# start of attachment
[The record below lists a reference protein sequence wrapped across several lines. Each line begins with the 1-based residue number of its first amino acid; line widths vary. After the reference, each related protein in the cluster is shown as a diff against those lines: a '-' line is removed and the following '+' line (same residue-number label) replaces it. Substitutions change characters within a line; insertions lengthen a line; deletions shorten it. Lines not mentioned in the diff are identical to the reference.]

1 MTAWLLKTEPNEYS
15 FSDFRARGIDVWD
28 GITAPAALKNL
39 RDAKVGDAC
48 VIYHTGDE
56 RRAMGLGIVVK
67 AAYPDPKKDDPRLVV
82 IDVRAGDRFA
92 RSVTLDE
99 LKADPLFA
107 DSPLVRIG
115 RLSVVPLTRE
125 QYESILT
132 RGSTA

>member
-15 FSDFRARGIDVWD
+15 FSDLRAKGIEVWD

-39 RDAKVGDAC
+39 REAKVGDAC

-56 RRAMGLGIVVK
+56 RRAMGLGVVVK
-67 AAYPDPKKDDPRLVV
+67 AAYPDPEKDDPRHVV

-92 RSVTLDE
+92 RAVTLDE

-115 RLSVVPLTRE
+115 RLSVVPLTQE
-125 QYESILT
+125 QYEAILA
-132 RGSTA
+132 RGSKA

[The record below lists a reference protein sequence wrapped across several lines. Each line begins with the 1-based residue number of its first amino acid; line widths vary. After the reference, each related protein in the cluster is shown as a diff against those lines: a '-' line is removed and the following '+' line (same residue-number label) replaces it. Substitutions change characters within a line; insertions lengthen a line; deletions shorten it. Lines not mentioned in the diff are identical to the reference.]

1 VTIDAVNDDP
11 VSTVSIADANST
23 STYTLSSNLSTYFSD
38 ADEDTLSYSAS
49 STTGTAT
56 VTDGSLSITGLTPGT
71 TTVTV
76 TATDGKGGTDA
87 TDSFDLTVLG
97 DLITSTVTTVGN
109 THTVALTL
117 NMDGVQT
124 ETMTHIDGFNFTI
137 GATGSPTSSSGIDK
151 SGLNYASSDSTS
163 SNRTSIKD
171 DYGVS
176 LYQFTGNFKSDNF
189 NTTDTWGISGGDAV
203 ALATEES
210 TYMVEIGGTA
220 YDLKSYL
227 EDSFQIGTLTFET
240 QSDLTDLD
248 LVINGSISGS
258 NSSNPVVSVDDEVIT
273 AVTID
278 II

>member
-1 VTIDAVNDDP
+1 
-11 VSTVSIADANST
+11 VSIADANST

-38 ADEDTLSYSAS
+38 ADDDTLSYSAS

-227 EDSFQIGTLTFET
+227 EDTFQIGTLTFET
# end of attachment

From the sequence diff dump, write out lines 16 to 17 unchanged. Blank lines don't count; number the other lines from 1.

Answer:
>member
-15 FSDFRARGIDVWD